The sun, blue skies, dry heat, desert, mountains, canyons, plateaus, pine forests, red rock, gold aspens, and the sunsets---and lots else. These are common characteristics of the two states at the heart of the Southwest. And my favorite places in America.*
[*That is, together with Upstate New York. As in the races at Saratoga, Lake Placid in the Adirondacks, the Union College campus and Morrette's Steak sandwiches in Schenectady, the Court of Appeals courtroom and the Jackson Building of Albany Law School in Albany, the Finger Lakes, Green Lake State Park outside Syracuse, Carmine Basilio's sausage and pepper subs at the State Fair, the People of Buffalo, etc. etc. etc. But that's not the focus here.]
Arizona and New Mexico are also the home of two of the nation's most fascinating and, in my view, best state supreme courts. And both are growing in importance as the two states grow in population and urbanization and industry and tourism. At the same time, the quality of the membership of the two courts and the opinions they author is very high. More about that in a later post.
The only point to be made here is something that struck me at the outset of researching the recent voting and decisional patterns of these two high courts. The New Mexico Supreme Court issues considerably more opinions, and its members are considerably more likely to dissent from their court's decisions. In the past three years, that court has decided 162 cases with opinion. By contrast, the Arizona Supreme Court has decided 107. Stated otherwise, the New Mexico court decided more than 150% more cases with opinion than the Arizona court.
Extending the time to the past five years, the disparity is 235 cases for New Mexico, 192 for Arizona. The absolute numerical disparity is somewhat smaller--i.e., 55 cases for the last three years, 43 for the last five. The five year difference between the two courts, then, is attributable to the large disparity in the most recent three years. Evidently, the New Mexico court's caseload--or at least the number of cases it decided with a published opinion--increased significantly over the last three years as compared to that of the Arizona court.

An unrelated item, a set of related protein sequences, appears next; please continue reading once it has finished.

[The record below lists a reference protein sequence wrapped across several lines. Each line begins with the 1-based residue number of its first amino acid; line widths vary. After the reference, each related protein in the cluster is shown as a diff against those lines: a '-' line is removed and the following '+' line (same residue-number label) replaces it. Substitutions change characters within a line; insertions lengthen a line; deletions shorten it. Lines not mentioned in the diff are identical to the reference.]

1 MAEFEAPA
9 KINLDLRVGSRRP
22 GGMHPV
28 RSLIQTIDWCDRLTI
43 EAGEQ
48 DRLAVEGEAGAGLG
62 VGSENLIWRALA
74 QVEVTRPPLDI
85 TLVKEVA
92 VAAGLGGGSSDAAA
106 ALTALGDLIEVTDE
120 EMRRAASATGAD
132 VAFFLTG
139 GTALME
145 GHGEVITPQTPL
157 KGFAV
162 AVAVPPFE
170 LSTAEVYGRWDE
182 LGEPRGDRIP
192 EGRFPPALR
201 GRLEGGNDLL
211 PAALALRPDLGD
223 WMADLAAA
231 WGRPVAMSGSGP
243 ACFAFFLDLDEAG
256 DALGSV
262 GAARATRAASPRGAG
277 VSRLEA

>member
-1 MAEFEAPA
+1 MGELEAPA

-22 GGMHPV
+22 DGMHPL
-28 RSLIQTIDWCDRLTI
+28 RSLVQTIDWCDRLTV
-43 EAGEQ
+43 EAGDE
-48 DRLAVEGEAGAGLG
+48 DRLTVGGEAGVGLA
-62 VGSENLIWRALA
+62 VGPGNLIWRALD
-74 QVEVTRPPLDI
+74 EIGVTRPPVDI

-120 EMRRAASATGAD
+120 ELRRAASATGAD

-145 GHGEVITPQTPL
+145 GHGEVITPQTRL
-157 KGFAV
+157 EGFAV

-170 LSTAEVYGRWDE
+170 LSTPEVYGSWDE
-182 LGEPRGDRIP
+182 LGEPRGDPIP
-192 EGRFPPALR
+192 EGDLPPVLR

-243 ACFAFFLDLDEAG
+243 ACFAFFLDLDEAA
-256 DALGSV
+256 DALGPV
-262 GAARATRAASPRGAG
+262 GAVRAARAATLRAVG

Additionally, there have been considerably more divided decisions emanating from the New Mexico Supreme Court, both in absolute numbers and proportionately, than from the Arizona court. In the last three years, 31 of the New Mexico court's 162 opinions evoked a dissent. At the Arizona Supreme Court the number was 10 out of 107. In other words, there were more than 3 times as many divided decisions at the New Mexico court. In terms of proportions, it was 19% of the New Mexico cases; 9% of the Arizona ones.
Again, going back five years, there were 41 cases decided with a dissent out of a total of 235 for the New Mexico court. There were 29 out of 192 for the Arizona court. Proportionately, that's 17% and 15%. The disparity for the full five year period does not seem that great. Actually it is much greater than it looks at first blush. This is why. Among Arizona's 29 divided decisions for the last five years are 11 authored by a single judge repeating the same position on the same single issue. (That was Chief Justice Charles Jones dissenting on the identical issue of judge-determined aggravating facts for sentencing.) If this string of 11 dissents is treated as the single continuing dissent it actually is, then the number of divided decisions for the Arizona court drops to 19. That is 10% of the total 192 decisions for the five years. Hence, the true comparison is more like 17% divided decisions over the last five years for the New Mexico Supreme Court and 10% for the Arizona court.
Interestingly, unlike the disparity in the total number of decisions for the two courts, the disparity in number and frequency of dissents was basically the same over the entire five years as it was for the last three.
In short, looking at the last three years, the New Mexico Supreme Court issued 162 decisions with full opinion; considerably more than the Arizona Supreme Court's 107. The disparity in decisions with dissent was also considerable: 31 compared to 10, or 19% versus 9%.
Future posts on the New York Court Watcher will discuss other aspects of the voting and decisional patterns at the two courts.